In the documentary world, it’s fairly common to fall into the journalistic route and shoot a “news” piece rather than a film.
Often times, filmmakers find these incredible stories but the subjects are not willing to let access into their lives in a meaningful way over a long period of time.
Or sometimes you really want to make a film but you don’t have any stories in mind and you don’t quite know where to put your focus on.
The good news is, documentary filmmaking is messy. The stories will often change, subjects will bail, and you’ll encounter thousands of problems on the way. But that’s purely what makes this world fascinating and fills filmmaker’s hearts with eager to pursue more.
When beginning pre-production on a film, there are multiple things to think about. I’m personally guilty of trying to juggle everything so we can move fast towards production, but really the beginning of the fairytale is vital to make your movie a good one.
This has helped me produce and be part of amazing projects, like this one:
With that, here are four lessons I learned the hard way to help you begin your Documentary in a clean and effective way:
Here’s to state the obvious: without a story to tell, you don’t have a film. But that’s to be hypocritical because I know often times, stories aren’t that easy to find. That’s why my number one tip is to find an idea rather than a story.
Life is full of interesting people and topics, so there isn’t a limitation to where you can find something.
Some of the best Docs out there normally resonate with larger social and cultural issues.
So ask yourself: what are you passionate about? Is there a topic you really want to know more about?
Do you have a passion for helping a certain community or organization?
Once you have an overall idea, it becomes much easier to narrow down a story. You begin finding subjects working within the topic, situations and problems arising, and simple communities and pure lifestyles.
Another place to find incredible stories is by looking in the media on a daily basis.
A lot of publications have these incredible stories that could be turned into much larger ones.
This is probably the trickiest part of a film, especially if you have no prior relationship to a community or person.
But nonetheless, wouldn’t it be super cool to have someone random call you out of nowhere and say they wanted to make a film about you?
Well, that’s pretty much your job! Once you know who you want the subjects of your film to be, you research how to get in contact with them and you reach out.
It’s important to be transparent and honest from the very beginning, but also to not rush things out. State your goals, allow them to get to know you, ease into building a relationship with your subjects, and never film on the first meeting.
Instead, have a conversation like two humans before moving forward with anything.
I remember once working on a short documentary that happened overnight, and we didn’t have enough time to get to know our subjects.
We met them 5 minutes before beginning to shoot, and throughout the whole piece you could tell they were hesitant to share much with us.
They were shy on camera and acted far from normal. After we had finished filming and we grabbed dinner with them, they opened up in such a way that I literally had to pull out my phone and record what they were saying for extra sound-bytes.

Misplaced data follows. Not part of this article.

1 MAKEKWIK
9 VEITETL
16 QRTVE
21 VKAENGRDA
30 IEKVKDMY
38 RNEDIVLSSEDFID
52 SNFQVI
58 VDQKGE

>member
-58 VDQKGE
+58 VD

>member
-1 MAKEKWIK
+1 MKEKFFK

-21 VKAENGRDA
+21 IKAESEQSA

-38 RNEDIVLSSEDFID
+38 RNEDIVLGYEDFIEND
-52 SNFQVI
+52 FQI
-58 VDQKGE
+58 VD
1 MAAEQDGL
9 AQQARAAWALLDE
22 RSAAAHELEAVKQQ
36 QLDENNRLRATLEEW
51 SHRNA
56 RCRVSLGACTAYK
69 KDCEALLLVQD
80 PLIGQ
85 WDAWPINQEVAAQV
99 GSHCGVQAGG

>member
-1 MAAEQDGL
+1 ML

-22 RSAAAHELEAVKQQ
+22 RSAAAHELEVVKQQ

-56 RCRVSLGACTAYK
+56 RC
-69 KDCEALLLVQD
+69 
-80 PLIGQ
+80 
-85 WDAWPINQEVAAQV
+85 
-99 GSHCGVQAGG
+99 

We’re all human, cameras are pretty intimidating!
Once the subject has given you permission to begin a film with them, it is vital to build a trust relationship. At the end of the day, they are the ones who are going to be moving your story forward and they can vouch for you.
Be available and stay in touch. This one takes time, because as a filmmaker you want to develop a trust but also a professional relationship. But often times, subjects will want to truly treat you like a friend.
So being in touch before and after shooting via social media or just simply asking them how they are doing builds a strong compassion between you both.
Take time to hang out with them. Often times journalists and filmmakers will shoot and scoot. When you do the opposite, it shows your subjects that you are genuinely interested in getting to know them.
Finally, show your work to them for credibility. Sometimes, in the indie world, it’s even ok to show your film before you show it to the public (obviously dependent on contract).
As long as you have some consent in that the subject does not have any powers to change the story, it shows you care about their reaction before the public’s.
Finally, be true to yourself and your story. At the end of the day, us filmmakers are doing a subject or a topic justice by telling their story in the most honest way possible. A good way to think about it is that you are representing their story to the outside world, without a preconceived notion.
At the end of the day, its your subject’s job to educate an audience about a topic they know nothing about.
That being said, I stick to my original statement that documentary filmmaking is messy and can get messy.
While we try and remain ethical and true to our work, things change and people change, so without further ado, my last tip to prepare you for your film is:
Be prepared to abandon all of the above!
Beatriz Browne is a NYC based Producer and Documentary filmmaker specializing in multimedia digital storytelling. Some of her work includes Documentary series for Fatherly, “My Kid The”, and “Passing the Torch” in a collaboration with Hearst Media. She is also currently producing her new documentary film “The Monster of Carmine Street”, which is set to circulate festivals in early 2019. Her work has been recognized by major publications such as Upworthy, Babble and PopSugar.
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